On Post-Fascism: How citizenship is becoming an exclusive privilege by G. M. Tamás

First posted January 13, 2013

Cutting the civic and human community in two: this is fascism…. Citizenship is today the very exceptional privilege of the inhabitants of flourishing capitalist nation-states.

The field had been chosen by post-fascism, and liberals are mistakenly trying to fight it on its own favorite terrain: ethnicity… We are faced with a new kind of extremism of the center.

HOSTILITY TO UNIVERSAL CITIZENSHIP IS, I submit, the main characteristic of fascism. And the rejection of even a tempered universalism is what we now see repeated under democratic circumstances (I do not even say under democratic disguise). Post-totalitarian fascism is thriving under the capacious carapace of global capitalism, and we should tell it like it is..

I have an interest to declare. The government of my country, Hungary, is–along with the Bavarian provincial government (provincial in more senses than one)–the strongest foreign supporter of Jörg Haider’s Austria. The right-wing cabinet in Budapest, besides other misdeeds, is attempting to suppress parliamentary governance, penalizing local authorities of a different political hue than itself, and busily creating and imposing a novel state ideology, with the help of a number of lumpen intellectuals of the extreme right, including some overt neo-Nazis. It is in cahoots with an openly and viciously anti-Semitic fascistic party that is, alas, represented in parliament. People working for the prime minister’s office are engaging in more or less cautious Holocaust revisionism. The government-controlled state television gives vent to raw anti-Gypsy racism. The fans of the most popular soccer club in the country, whose chairman is a cabinet minister and a party leader, are chanting in unison about the train that is bound to leave any moment for Auschwitz.

On the ground floor of the Central European University in Budapest you can visit an exhibition concerning the years of turmoil a decade or so ago. There you can watch a video recorded illegally in 1988, and you can see the current Hungarian prime minister defending and protecting me with his own body from the truncheons of communist riot police. Ten years later, this same person appointed a communist police general as his home secretary, the second or third most important person in the cabinet. Political conflicts between former friends and allies are usually acrimonious. This is no exception. I am an active participant in an incipient anti-fascist movement in Hungary, a speaker at rallies and demonstrations. Our opponents–in personal terms–are too close for comfort. Thus, I cannot consider myself a neutral observer.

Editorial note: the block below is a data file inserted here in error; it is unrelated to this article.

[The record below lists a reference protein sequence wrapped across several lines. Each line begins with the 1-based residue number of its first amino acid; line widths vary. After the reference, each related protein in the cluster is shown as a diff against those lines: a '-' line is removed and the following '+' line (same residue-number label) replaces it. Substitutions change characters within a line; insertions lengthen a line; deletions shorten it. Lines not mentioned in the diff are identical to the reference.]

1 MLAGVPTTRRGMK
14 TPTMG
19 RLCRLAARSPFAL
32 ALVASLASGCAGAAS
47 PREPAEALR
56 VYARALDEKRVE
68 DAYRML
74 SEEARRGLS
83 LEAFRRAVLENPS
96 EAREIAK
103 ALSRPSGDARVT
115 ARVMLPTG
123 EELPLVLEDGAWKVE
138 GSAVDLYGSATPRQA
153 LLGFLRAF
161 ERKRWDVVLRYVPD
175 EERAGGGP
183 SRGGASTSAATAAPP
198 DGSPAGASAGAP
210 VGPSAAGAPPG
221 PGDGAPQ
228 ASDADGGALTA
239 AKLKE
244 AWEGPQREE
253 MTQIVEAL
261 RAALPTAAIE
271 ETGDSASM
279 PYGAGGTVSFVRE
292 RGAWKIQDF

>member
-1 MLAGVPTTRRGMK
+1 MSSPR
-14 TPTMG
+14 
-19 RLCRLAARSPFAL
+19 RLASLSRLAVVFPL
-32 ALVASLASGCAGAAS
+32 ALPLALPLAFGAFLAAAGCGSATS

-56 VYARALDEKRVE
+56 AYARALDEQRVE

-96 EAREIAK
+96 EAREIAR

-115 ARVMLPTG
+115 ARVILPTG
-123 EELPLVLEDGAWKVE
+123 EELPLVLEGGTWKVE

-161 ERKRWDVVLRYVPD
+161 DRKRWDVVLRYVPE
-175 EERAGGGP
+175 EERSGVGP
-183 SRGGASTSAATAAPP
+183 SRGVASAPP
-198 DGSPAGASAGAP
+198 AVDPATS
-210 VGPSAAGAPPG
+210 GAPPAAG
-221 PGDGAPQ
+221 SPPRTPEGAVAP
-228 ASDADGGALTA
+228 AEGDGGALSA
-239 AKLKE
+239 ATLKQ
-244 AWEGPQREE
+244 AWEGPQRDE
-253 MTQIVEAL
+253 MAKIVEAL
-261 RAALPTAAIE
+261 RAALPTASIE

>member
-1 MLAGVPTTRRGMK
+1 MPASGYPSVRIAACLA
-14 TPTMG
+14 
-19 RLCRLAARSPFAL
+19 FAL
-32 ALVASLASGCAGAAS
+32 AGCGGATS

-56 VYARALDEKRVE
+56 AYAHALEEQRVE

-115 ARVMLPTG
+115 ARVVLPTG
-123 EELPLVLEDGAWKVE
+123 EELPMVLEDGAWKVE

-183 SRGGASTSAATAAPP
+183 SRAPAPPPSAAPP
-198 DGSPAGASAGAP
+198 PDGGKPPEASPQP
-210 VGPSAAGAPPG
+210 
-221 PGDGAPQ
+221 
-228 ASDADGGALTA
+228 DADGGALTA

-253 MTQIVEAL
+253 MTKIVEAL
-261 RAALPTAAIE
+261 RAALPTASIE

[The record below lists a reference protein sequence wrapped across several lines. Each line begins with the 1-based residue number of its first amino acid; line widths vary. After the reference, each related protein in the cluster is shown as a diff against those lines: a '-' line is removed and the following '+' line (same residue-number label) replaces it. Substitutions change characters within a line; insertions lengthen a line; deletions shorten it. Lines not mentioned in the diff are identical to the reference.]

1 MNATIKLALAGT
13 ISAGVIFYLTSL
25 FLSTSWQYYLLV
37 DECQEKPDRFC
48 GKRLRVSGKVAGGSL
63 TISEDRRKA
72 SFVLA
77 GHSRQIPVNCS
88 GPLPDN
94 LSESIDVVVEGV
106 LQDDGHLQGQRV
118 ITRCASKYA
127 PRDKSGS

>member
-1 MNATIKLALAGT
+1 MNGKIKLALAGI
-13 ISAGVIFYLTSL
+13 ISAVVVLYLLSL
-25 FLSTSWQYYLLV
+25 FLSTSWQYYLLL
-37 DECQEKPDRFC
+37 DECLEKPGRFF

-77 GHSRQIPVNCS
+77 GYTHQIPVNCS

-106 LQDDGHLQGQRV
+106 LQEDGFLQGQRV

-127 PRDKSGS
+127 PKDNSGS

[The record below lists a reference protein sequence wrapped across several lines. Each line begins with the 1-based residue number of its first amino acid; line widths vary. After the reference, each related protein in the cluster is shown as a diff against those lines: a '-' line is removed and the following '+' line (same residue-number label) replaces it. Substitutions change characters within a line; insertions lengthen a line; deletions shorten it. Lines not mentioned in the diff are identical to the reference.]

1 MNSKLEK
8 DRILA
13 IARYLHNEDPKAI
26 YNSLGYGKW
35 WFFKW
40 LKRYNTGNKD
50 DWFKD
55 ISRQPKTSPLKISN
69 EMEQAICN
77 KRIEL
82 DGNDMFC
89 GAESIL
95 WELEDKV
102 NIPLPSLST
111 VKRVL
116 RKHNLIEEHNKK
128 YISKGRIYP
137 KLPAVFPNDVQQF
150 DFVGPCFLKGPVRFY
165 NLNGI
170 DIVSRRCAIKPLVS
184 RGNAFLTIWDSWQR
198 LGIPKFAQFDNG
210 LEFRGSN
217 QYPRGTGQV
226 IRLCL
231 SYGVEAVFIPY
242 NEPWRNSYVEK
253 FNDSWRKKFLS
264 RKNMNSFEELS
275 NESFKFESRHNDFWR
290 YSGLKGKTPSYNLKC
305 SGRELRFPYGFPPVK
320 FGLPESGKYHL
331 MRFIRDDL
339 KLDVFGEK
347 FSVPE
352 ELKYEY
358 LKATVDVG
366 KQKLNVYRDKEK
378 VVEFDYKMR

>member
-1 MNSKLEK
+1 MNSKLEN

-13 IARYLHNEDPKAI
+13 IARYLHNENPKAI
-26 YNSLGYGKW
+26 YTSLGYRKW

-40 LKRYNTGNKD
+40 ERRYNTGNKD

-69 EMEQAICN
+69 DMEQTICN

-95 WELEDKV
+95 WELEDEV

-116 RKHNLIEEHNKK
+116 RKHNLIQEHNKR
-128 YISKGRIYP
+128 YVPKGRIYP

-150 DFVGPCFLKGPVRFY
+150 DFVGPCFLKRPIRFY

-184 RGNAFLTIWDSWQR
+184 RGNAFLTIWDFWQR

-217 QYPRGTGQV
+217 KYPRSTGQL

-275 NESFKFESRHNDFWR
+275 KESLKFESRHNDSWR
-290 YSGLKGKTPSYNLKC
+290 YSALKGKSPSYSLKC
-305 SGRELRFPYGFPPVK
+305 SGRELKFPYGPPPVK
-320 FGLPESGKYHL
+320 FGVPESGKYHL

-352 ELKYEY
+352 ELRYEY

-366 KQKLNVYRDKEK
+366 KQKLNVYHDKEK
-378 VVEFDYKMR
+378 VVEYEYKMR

The phenomenon that I shall call post-fascism is not unique to Central Europe. Far from it. To be sure, Germany, Austria, and Hungary are important, for historical reasons obvious to all; familiar phrases repeated here have different echoes. I recently saw that the old brick factory in Budapest’s third district is being demolished; I am told that they will build a gated community of suburban villas in its place. The brick factory is where the Budapest Jews waited their turn to be transported to the concentration camps. You could as well build holiday cottages in Treblinka. Our vigilance in this part of the world is perhaps more needed than anywhere else, since innocence, in historical terms, cannot be presumed. Still, post-fascism is a cluster of policies, practices, routines, and ideologies that can be observed everywhere in the contemporary world; that have little or nothing to do, except in Central Europe, with the legacy of Nazism; that are not totalitarian; that are not at all revolutionary; and that are not based on violent mass movements and irrationalist, voluntaristic philosophies, nor are they toying, even in jest, with anti-capitalism

Why call this cluster of phenomena fascism, however post-? Post-fascism finds its niche easily in the new world of global capitalism without upsetting the dominant political forms of electoral democracy and representative government. It does what I consider to be central to all varieties of fascism, including the post-totalitarian version. Sans Führer, sans one-party rule, sans SA or SS, post-fascism reverses the Enlightenment tendency to assimilate citizenship to the human condition….


Counter-revolution against a counter-revolution: Eastern Europe today

Gáspár Miklós Tamás

Gáspár Miklós Tamás (1948–2023) was among the most famed Hungarian thinkers of our time. He sought freedom and morality across oppressive regimes: first under communist dictatorships, and later in hybrid authoritarian Hungary. In this text, published shortly after the Gyurcsány debacle in 2006, he brilliantly analysed the forces that would soon lead to Orbán’s return to power…